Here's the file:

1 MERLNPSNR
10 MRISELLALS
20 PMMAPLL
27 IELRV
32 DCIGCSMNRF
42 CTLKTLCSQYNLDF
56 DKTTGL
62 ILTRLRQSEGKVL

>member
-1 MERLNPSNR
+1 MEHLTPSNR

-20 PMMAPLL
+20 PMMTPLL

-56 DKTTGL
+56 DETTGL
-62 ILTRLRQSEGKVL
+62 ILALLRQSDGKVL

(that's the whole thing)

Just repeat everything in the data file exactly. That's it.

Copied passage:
1 MERLNPSNR
10 MRISELLALS
20 PMMAPLL
27 IELRV
32 DCIGCSMNRF
42 CTLKTLCSQYNLDF
56 DKTTGL
62 ILTRLRQSEGKVL

>member
-1 MERLNPSNR
+1 MEHLTPSNR

-20 PMMAPLL
+20 PMMTPLL

-56 DKTTGL
+56 DETTGL
-62 ILTRLRQSEGKVL
+62 ILALLRQSDGKVL